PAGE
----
Well I never! You learn something new every day.
The Great Pit of Zawyet El Aryan — in Zawyet El Aryan.
The Northern Pyramid of Zawyet el-Aryan, also known as Pyramid of Baka and Pyramid of Bikheris, is a huge, unfinished pyramid located within Zawyet el-Aryan in Egypt. The original builders are not known for certain. The Baka pyramid can be found in the northern part of Zawyet el-Aryan, around 8 km south-west of Giza. Today the site lies within what is currently a military restricted area.
The first excavations and descriptions of the monument were performed during 1842 and 1846 by German Egyptologist Karl Richard Lepsius. He investigated the shaft and its surroundings and marked it in his pyramid list as Pyramid XIII. In the years 1905 to 1912, the pyramid shaft was closer examined by Italian archaeologist Alessandro Barsanti, who unfortunately died in 1917. The First World War brought the excavations to a halt until 1954. In this year a film set construction for the movie "Land of the Pharaoh," directed by Howard Hawk's was needed and the landscape of Zawyet el-Aryan seemed to be perfect, but the shaft and its surrounding area had to be freed from sand and rubble, which had devoured the area over time.
Today, the Baka pyramid lies within a military restricted area since 1964. No excavations are allowed, the original necropolis is overbuilt with military bungalows and the shaft is now used as a local dump. Thus, the current condition of the megalithic shaft is uncertain and most likely neglected.
Next to nothing is known about the superstructure. Only the quadratic base, made of natural bedrock, was finished. It measures 200 x 200 meters and shows traces of a surrounding pedestrian, preserved for the lime stone covering. If the pyramid was planned to have a slope of 52°, as the Khufu pyramid does, the building would have reached a size close to the Khafre pyramid. However, the exact planned size and slope cannot be evaluated, because the limestone casing stones were never found which tends to support the view that the pyramid was never completed.
The substructure consists of a T-shaped shaft, the passage facing south to north, the chamber facing east to west. The complete shaft has no ceiling anymore and it's possible, that it never had any. A steep stairway leads down to the chamber, at the half of its way the stairs are interrupted by horizontal landing of unknown purpose. The chamber was obviously never finished and the shaft walls were noticeably smooth but never covered with stones. Only the floor of the chamber was finished and covered with massive granite blocks, each being 4.5m long and 2.5m thick and weighing up to 9 tons each. Close to the western end of the chamber an unusually large pink granite 'sarcophagus' was found. It had an oval shape and was embedded into one of the floor blocks. It seems obvious, that the said sarcophagus was brought into the chamber during the foundation laying, since it was too big to fit through the passageway. The sarcophagus was said to be 3.15m long, 2.22m wide, and 1.50m in depth. An oval lid was also found on site. According to Barsanti, small traces of a burial were supposedly found inside the 'sarcophagus,' but unfortunately they were never examined closer and today they are lost. Furthermore, Barsanti claims to have found a damaged dedication tablet with the name of King Djedefre on it.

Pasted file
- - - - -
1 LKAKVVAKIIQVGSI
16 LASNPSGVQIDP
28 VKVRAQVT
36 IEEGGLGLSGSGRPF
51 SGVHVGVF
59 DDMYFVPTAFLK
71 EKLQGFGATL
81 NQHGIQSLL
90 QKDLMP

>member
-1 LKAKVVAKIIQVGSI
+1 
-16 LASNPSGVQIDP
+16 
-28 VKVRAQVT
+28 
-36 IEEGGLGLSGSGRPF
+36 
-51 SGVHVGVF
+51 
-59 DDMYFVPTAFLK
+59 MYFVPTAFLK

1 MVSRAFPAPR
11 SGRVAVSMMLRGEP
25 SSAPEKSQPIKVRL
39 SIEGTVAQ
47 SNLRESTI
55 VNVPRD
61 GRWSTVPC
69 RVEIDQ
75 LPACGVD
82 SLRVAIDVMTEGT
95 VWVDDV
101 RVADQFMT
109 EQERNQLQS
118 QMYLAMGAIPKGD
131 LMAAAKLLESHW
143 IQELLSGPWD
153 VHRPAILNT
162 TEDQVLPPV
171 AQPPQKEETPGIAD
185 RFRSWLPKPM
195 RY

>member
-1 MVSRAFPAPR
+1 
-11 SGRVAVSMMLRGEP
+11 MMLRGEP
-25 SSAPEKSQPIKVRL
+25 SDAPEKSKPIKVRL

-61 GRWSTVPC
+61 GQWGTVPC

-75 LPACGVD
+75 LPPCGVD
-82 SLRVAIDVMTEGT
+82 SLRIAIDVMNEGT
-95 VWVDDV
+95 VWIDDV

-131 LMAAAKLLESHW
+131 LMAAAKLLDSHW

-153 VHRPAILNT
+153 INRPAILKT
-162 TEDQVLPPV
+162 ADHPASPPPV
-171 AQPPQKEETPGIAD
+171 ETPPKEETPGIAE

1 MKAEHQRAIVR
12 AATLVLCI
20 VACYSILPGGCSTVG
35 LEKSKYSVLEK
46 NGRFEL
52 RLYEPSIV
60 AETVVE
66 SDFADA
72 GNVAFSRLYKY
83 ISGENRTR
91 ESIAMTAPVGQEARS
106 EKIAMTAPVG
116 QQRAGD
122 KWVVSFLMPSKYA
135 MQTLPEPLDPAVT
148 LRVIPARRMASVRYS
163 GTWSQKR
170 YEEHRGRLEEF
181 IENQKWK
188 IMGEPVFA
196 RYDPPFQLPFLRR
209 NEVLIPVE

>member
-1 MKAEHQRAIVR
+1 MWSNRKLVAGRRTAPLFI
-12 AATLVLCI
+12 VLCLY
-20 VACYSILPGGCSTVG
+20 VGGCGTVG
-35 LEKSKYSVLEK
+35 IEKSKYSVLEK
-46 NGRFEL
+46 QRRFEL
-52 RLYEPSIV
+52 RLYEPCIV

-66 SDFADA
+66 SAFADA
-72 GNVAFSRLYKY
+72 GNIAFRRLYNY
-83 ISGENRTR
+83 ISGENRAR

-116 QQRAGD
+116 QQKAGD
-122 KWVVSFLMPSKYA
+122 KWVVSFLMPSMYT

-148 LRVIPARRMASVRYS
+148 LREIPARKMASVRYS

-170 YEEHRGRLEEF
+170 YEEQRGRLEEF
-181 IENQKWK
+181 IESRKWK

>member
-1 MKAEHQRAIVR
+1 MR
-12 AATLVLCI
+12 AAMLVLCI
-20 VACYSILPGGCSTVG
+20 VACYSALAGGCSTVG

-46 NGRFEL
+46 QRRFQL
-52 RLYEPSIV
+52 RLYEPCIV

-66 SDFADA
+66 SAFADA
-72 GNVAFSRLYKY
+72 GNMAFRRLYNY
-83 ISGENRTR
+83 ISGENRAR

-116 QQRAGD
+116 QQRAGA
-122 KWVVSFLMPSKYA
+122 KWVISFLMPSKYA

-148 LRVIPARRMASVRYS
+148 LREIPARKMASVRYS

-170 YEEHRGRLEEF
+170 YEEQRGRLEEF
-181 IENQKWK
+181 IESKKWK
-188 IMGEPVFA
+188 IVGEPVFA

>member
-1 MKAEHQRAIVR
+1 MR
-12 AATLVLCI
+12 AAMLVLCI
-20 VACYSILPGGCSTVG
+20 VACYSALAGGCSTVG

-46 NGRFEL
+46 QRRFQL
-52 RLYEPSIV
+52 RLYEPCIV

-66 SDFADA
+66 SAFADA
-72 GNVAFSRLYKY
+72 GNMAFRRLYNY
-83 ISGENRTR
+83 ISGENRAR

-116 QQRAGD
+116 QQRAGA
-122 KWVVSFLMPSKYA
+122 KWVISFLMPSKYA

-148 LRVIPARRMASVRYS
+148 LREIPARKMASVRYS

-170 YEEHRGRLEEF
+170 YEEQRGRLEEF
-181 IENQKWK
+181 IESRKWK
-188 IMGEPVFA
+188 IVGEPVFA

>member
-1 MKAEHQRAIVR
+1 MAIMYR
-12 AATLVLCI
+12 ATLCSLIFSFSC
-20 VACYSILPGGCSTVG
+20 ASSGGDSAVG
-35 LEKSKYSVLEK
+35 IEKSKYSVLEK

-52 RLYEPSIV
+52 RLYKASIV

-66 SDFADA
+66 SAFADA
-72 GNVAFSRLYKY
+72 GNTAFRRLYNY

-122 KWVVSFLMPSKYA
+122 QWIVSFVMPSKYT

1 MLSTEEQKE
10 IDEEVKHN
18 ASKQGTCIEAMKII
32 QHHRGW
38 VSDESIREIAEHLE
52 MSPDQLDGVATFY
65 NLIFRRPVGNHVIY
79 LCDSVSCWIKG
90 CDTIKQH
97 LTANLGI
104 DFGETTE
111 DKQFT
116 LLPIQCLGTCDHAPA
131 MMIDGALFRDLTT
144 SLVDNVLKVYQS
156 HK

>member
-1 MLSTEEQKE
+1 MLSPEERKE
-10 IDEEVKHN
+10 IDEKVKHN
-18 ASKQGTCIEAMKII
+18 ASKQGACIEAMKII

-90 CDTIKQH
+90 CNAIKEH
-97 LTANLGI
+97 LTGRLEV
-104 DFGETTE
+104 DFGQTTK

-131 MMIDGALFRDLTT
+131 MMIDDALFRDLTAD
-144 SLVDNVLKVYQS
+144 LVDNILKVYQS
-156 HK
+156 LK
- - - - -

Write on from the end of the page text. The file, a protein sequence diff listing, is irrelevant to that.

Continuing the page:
During Barsanti’s excavations, the archaeologists were puzzled when the trench filled with rainwater which to there surprise drained very quickly, suggesting that there may have been an undiscovered passage or chamber beneath the site.
The pyramid complex consisted of an enclosure wall measuring 465 x 420 meters . The alignment of the necropolis is very similar to that of the Djedefre pyramid. Since not even a first layer of the pyramid was started, the necropolis was also left unfinished. There are no traces of a mortuary temple, a causeway, a valley temple, or other cultic buildings.
Egyptologists and Historians are said to have found several pieces of graffiti in the chamber along the passage made of black ink. They call different names of workmen's crews and the name of the planned necropolis: Seba[-weref] ?-Ka ([great] star of ?-Ka). They also mention twice an interesting royal name: Nebkare (Lord of the Ka of Re). It is unknown, if it's actually the name of a (yet unknown) king, or that of a prince. A further inscription mentions a possible Gold name: Neb hedjet-nwb (Lord of the Golden Crown). Some Egyptologists propose to see it either as the Horus name of king Huni or as the Gold name of king Nebka but none of their claims has ever been proven.
One of the the main problems at this site was deciphering the correct translation of a cartouche name found within six ink inscriptions. Whilst the lower (therefore second) hieroglyphic sign is for sure a Ka-symbol, the early sign is illegible. Unfortunately the excavator, Alessandro Barsanti, made no facsimiles, but slipshod hand-drawings, so that the last sign remains indefinable. As a consequence, there are several alternative readings of the cartouche name: Kurt Sethe reads Nebka (His Ka is the Lord), Jean-Philippe Lauer as Bik-Ka (His Ka is Divine), Peter Kaplony reads Schena-Ka (His Ka is Forceful) and Gaston Maspero reads Nefer-Ka (His Ka is Beautiful).
Hopefully one day archaeologists and researchers will be allowed to return and perform a proper investigation once again but when that might happen is uncertain.
Photos here: https://www.facebook.com/pg/theancientm ... n__=-UCH-R
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